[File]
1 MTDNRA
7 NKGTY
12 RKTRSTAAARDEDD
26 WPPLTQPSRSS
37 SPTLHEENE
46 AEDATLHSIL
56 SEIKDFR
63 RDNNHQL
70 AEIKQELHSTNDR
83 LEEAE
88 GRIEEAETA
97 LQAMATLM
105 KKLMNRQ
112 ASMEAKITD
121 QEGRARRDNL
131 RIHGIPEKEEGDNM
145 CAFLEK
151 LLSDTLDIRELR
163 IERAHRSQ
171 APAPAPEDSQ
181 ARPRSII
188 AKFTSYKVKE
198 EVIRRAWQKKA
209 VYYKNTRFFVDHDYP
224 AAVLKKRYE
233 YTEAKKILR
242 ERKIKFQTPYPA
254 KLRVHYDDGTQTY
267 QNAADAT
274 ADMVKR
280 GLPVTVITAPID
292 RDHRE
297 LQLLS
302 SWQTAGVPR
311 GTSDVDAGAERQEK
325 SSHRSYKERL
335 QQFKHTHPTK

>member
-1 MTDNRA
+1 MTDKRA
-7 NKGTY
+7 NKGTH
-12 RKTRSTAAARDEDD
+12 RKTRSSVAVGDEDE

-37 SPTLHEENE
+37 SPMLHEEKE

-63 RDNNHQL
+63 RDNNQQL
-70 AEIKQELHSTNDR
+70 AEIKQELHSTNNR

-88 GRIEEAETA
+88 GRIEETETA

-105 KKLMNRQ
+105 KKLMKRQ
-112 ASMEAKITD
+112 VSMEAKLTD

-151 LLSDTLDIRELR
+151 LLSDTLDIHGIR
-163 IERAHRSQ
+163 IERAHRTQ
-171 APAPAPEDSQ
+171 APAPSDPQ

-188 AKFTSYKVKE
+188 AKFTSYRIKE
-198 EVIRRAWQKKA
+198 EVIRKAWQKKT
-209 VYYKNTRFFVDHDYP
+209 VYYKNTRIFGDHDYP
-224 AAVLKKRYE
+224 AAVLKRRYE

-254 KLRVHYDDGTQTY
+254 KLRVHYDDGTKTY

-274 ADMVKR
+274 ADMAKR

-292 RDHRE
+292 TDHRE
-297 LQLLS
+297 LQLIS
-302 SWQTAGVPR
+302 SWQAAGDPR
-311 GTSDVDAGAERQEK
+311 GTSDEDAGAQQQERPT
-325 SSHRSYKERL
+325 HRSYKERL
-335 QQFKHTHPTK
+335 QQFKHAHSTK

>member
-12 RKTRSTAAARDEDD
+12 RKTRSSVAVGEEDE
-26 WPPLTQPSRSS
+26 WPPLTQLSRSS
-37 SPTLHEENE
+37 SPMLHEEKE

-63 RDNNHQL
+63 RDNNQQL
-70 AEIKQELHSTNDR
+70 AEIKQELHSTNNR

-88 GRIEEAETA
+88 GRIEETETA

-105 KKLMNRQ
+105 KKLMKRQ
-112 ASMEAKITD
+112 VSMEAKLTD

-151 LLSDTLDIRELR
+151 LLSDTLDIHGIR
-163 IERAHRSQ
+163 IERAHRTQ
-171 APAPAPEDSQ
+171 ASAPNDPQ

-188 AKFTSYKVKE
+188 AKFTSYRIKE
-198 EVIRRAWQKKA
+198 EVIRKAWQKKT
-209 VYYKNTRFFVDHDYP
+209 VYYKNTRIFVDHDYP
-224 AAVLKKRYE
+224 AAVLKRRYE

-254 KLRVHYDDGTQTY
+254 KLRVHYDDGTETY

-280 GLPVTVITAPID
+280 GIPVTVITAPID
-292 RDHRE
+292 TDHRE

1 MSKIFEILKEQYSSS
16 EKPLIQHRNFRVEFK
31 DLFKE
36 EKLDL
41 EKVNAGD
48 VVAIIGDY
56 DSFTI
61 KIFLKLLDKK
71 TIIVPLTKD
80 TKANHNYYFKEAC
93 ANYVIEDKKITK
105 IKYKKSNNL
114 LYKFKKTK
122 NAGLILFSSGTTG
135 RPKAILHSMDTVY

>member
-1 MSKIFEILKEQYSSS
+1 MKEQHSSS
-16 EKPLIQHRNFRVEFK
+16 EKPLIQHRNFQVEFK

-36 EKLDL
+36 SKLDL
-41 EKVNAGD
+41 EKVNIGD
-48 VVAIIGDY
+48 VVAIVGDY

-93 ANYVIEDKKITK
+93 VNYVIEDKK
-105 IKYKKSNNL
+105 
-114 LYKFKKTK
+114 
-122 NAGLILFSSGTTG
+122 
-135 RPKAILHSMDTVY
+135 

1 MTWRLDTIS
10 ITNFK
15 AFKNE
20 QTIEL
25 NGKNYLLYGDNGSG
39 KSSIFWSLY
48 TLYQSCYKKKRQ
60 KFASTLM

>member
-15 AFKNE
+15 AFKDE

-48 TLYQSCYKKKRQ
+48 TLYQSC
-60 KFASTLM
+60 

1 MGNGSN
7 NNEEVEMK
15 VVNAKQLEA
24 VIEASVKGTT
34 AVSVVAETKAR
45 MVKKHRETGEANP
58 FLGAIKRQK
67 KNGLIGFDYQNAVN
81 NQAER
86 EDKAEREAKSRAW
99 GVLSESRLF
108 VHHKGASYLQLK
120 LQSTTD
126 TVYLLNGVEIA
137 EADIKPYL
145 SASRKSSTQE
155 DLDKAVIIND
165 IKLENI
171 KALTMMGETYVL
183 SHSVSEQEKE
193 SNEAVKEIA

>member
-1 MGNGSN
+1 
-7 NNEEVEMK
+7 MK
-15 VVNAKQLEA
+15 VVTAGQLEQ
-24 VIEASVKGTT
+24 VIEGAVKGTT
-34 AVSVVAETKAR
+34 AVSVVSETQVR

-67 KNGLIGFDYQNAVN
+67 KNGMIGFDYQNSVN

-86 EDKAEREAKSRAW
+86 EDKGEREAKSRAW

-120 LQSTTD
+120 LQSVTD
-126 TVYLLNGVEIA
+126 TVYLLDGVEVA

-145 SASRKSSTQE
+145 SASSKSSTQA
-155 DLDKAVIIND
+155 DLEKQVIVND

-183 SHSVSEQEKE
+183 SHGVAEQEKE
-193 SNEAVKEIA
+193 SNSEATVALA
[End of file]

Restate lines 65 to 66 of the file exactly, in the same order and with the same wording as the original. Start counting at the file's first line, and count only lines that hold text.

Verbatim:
-198 EVIRRAWQKKA
+198 EVIRKAWQKKT